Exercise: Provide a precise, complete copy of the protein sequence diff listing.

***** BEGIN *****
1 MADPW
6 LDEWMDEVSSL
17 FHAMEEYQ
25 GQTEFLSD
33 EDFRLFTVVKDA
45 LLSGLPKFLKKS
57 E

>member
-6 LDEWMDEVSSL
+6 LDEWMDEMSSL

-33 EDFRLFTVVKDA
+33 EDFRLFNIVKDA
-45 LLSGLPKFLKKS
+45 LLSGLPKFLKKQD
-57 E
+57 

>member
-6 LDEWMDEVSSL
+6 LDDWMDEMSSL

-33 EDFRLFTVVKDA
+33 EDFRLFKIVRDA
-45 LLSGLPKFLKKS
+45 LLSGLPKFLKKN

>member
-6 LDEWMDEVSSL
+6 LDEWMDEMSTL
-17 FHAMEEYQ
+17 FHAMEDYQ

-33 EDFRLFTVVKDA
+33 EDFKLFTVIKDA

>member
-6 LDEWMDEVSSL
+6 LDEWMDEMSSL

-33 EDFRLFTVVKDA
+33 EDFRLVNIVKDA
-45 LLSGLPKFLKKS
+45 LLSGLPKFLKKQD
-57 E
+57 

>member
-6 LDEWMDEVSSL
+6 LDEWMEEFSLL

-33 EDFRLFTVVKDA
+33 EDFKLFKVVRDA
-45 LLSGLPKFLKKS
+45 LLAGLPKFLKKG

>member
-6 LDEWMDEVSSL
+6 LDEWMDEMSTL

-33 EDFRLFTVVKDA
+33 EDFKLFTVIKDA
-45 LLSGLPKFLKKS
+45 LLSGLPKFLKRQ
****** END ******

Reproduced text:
1 MADPW
6 LDEWMDEVSSL
17 FHAMEEYQ
25 GQTEFLSD
33 EDFRLFTVVKDA
45 LLSGLPKFLKKS
57 E

>member
-6 LDEWMDEVSSL
+6 LDEWMDEMSSL

-33 EDFRLFTVVKDA
+33 EDFRLFNIVKDA
-45 LLSGLPKFLKKS
+45 LLSGLPKFLKKQD
-57 E
+57 

>member
-6 LDEWMDEVSSL
+6 LDDWMDEMSSL

-33 EDFRLFTVVKDA
+33 EDFRLFKIVRDA
-45 LLSGLPKFLKKS
+45 LLSGLPKFLKKN

>member
-6 LDEWMDEVSSL
+6 LDEWMDEMSTL
-17 FHAMEEYQ
+17 FHAMEDYQ

-33 EDFRLFTVVKDA
+33 EDFKLFTVIKDA

>member
-6 LDEWMDEVSSL
+6 LDEWMDEMSSL

-33 EDFRLFTVVKDA
+33 EDFRLVNIVKDA
-45 LLSGLPKFLKKS
+45 LLSGLPKFLKKQD
-57 E
+57 

>member
-6 LDEWMDEVSSL
+6 LDEWMEEFSLL

-33 EDFRLFTVVKDA
+33 EDFKLFKVVRDA
-45 LLSGLPKFLKKS
+45 LLAGLPKFLKKG

>member
-6 LDEWMDEVSSL
+6 LDEWMDEMSTL

-33 EDFRLFTVVKDA
+33 EDFKLFTVIKDA
-45 LLSGLPKFLKKS
+45 LLSGLPKFLKRQ